This must be the oddest story of the day: According to conventional wisdom, the South Korean market is pretty much closed to American cars. “Not so,” says a company that makes a lot of cars in the U.S. The odd part: The company is Japanese. It’s Toyota. If The Nikkei [sub] has its facts and sources together, then Toyota will export Kentucky-made Camrys to South Korea.
According to The Nikkei, “the yen’s historic rise is causing Toyota foreign exchange losses on exports from Japan.” That we can believe without checking. The Nikkei also heard that “Toyota believes it would be less costly to export from the U.S. if a free trade agreement between the U.S. and South Korea is ratified that would eliminate tariffs between the two nations.”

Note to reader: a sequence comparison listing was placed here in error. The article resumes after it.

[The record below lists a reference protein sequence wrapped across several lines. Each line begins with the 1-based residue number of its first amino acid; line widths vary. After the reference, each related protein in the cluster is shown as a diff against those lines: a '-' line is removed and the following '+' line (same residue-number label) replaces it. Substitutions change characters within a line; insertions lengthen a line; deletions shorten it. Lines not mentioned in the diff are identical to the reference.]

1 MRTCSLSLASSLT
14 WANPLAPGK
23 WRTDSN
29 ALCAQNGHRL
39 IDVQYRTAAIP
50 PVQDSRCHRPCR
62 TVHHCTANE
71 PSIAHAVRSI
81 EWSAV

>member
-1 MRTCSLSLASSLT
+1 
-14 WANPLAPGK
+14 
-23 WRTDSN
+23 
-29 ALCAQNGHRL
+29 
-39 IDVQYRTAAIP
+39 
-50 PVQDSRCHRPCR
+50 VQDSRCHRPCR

That free trade agreement had been hammered-out last year, but it has yet to be ratified. If the pact gets the nod, then Toyota could ship the 5,000 Camrys it sold in South Korea in 2010 from Kentucky instead from Aichi. According to The Nikkei, it will be cheaper.
There are all kinds of car export numbers floating around on the internet, most of them wrong. The authoritative number comes from the U.S. Commerce Department which says that in 2010, 16,659 vehicles were exported from the U.S. to South Korea. Toyota could lift that number single-handedly above 20,000.
PS: Official comment from Toyota: “As this concerns future product plans,we would like to refrain from commenting.”